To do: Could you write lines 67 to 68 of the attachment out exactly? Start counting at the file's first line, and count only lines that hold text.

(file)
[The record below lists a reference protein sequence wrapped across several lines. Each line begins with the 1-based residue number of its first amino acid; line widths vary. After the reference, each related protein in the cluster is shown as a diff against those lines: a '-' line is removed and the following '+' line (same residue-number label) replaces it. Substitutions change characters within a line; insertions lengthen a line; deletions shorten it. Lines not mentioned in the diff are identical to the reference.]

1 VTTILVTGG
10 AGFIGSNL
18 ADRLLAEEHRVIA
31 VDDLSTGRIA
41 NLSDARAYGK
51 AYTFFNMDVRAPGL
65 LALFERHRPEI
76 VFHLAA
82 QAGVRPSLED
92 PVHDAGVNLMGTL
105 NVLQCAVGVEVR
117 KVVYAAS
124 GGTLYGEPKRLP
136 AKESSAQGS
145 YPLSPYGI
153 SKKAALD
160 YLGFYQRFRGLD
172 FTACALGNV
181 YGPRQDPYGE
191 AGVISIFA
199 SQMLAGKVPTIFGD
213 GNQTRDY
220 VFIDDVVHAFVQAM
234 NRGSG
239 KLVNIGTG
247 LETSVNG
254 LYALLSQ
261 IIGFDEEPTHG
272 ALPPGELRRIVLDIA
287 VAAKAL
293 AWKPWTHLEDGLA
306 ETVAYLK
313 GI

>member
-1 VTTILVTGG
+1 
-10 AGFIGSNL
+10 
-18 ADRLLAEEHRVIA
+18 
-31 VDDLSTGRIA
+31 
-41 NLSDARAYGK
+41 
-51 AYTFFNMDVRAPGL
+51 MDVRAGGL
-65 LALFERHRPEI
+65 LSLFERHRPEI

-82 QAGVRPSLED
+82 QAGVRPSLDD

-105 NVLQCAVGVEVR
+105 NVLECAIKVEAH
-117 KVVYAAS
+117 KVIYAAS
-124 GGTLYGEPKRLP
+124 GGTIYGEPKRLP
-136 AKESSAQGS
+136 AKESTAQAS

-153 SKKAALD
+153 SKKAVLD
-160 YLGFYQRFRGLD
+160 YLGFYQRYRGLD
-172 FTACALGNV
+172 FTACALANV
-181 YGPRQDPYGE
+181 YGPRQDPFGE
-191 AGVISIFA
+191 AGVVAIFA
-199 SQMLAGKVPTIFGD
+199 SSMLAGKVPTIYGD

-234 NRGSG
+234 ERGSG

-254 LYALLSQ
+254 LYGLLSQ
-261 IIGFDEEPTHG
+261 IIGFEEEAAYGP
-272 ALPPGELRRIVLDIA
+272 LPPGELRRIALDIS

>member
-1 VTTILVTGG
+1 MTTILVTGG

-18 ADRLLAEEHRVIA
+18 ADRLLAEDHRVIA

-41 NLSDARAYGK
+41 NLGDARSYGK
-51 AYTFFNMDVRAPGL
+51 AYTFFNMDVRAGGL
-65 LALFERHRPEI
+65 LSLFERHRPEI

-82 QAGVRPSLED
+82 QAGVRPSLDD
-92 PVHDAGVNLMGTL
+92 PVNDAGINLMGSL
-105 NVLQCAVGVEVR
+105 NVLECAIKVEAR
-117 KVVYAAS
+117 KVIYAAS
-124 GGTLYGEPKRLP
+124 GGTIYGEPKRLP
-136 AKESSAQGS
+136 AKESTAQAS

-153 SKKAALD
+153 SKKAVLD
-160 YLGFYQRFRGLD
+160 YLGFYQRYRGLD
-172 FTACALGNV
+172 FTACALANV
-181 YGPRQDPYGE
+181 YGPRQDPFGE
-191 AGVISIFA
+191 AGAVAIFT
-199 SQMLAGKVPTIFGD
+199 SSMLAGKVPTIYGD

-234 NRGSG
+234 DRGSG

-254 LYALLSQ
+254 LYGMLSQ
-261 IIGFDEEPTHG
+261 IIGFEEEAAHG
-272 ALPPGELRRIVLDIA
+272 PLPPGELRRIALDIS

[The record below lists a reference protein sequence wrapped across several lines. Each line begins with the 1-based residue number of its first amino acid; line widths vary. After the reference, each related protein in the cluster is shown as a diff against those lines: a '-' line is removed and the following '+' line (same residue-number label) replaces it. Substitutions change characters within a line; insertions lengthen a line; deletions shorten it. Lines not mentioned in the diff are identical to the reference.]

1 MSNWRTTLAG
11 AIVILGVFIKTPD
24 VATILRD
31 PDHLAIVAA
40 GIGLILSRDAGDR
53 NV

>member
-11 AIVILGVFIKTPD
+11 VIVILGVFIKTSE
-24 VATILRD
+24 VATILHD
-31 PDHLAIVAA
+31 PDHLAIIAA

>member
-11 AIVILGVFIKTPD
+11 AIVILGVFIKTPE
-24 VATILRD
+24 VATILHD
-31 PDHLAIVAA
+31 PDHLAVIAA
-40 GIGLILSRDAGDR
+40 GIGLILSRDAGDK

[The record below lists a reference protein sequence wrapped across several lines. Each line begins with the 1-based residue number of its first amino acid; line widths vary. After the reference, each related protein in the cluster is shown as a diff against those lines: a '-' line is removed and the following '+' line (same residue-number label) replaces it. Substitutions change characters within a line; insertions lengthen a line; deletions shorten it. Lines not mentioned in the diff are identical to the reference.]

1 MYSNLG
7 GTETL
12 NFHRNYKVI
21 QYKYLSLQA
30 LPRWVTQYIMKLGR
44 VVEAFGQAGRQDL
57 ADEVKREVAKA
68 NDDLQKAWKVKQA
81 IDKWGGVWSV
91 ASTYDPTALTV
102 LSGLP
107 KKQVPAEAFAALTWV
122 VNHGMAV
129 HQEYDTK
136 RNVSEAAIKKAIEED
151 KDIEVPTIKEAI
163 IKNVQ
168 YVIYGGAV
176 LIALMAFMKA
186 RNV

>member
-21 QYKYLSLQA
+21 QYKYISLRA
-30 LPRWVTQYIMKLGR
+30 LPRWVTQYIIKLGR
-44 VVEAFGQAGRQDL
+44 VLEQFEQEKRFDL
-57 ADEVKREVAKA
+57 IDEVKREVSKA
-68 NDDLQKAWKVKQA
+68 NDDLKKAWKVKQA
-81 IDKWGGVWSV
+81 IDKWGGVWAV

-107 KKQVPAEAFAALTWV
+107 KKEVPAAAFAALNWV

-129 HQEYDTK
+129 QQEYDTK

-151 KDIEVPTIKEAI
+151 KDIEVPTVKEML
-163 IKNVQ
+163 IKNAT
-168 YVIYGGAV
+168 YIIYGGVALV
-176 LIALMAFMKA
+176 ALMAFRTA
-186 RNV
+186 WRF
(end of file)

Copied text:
+181 YGPRQDPFGE
-191 AGVISIFA